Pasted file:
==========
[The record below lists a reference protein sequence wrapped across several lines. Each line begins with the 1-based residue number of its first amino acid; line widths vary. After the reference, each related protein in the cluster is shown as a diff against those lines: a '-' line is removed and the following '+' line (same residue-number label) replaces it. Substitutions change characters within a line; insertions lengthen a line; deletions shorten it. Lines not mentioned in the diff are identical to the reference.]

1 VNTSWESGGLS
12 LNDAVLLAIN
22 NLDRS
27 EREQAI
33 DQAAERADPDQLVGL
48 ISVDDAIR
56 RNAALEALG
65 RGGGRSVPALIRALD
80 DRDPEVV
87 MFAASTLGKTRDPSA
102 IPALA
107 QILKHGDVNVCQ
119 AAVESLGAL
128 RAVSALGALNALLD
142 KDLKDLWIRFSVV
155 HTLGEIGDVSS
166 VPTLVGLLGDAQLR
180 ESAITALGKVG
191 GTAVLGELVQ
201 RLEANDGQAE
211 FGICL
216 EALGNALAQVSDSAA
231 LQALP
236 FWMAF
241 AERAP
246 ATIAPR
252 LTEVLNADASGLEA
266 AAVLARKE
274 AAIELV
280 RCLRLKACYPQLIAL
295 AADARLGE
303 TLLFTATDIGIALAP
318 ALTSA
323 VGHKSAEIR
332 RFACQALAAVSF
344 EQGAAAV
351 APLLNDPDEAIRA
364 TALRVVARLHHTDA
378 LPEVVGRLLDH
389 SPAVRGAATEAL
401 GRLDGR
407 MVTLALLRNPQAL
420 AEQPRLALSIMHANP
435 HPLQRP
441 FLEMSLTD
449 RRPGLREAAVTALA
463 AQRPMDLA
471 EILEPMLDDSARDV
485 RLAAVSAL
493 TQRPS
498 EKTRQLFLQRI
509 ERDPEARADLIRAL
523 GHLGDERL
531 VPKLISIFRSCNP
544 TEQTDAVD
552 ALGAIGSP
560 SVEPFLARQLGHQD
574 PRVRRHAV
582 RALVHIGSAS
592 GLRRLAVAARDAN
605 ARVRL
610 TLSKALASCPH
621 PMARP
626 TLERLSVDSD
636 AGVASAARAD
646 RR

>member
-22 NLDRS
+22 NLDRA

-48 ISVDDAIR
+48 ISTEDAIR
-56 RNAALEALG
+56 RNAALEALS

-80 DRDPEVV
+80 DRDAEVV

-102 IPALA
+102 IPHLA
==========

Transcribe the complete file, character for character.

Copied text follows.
[The record below lists a reference protein sequence wrapped across several lines. Each line begins with the 1-based residue number of its first amino acid; line widths vary. After the reference, each related protein in the cluster is shown as a diff against those lines: a '-' line is removed and the following '+' line (same residue-number label) replaces it. Substitutions change characters within a line; insertions lengthen a line; deletions shorten it. Lines not mentioned in the diff are identical to the reference.]

1 VNTSWESGGLS
12 LNDAVLLAIN
22 NLDRS
27 EREQAI
33 DQAAERADPDQLVGL
48 ISVDDAIR
56 RNAALEALG
65 RGGGRSVPALIRALD
80 DRDPEVV
87 MFAASTLGKTRDPSA
102 IPALA
107 QILKHGDVNVCQ
119 AAVESLGAL
128 RAVSALGALNALLD
142 KDLKDLWIRFSVV
155 HTLGEIGDVSS
166 VPTLVGLLGDAQLR
180 ESAITALGKVG
191 GTAVLGELVQ
201 RLEANDGQAE
211 FGICL
216 EALGNALAQVSDSAA
231 LQALP
236 FWMAF
241 AERAP
246 ATIAPR
252 LTEVLNADASGLEA
266 AAVLARKE
274 AAIELV
280 RCLRLKACYPQLIAL
295 AADARLGE
303 TLLFTATDIGIALAP
318 ALTSA
323 VGHKSAEIR
332 RFACQALAAVSF
344 EQGAAAV
351 APLLNDPDEAIRA
364 TALRVVARLHHTDA
378 LPEVVGRLLDH
389 SPAVRGAATEAL
401 GRLDGR
407 MVTLALLRNPQAL
420 AEQPRLALSIMHANP
435 HPLQRP
441 FLEMSLTD
449 RRPGLREAAVTALA
463 AQRPMDLA
471 EILEPMLDDSARDV
485 RLAAVSAL
493 TQRPS
498 EKTRQLFLQRI
509 ERDPEARADLIRAL
523 GHLGDERL
531 VPKLISIFRSCNP
544 TEQTDAVD
552 ALGAIGSP
560 SVEPFLARQLGHQD
574 PRVRRHAV
582 RALVHIGSAS
592 GLRRLAVAARDAN
605 ARVRL
610 TLSKALASCPH
621 PMARP
626 TLERLSVDSD
636 AGVASAARAD
646 RR

>member
-22 NLDRS
+22 NLDRA

-48 ISVDDAIR
+48 ISTEDAIR
-56 RNAALEALG
+56 RNAALEALS

-80 DRDPEVV
+80 DRDAEVV

-102 IPALA
+102 IPHLA